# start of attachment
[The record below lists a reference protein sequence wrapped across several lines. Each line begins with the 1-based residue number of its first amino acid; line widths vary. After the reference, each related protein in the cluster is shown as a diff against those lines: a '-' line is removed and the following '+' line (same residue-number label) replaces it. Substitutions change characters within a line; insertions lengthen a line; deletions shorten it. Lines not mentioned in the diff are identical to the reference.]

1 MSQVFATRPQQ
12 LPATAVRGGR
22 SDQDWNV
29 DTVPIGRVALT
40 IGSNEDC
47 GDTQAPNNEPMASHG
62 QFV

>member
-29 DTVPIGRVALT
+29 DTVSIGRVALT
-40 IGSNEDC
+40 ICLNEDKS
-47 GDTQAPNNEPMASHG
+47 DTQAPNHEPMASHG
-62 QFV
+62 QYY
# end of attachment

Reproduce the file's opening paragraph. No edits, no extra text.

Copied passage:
[The record below lists a reference protein sequence wrapped across several lines. Each line begins with the 1-based residue number of its first amino acid; line widths vary. After the reference, each related protein in the cluster is shown as a diff against those lines: a '-' line is removed and the following '+' line (same residue-number label) replaces it. Substitutions change characters within a line; insertions lengthen a line; deletions shorten it. Lines not mentioned in the diff are identical to the reference.]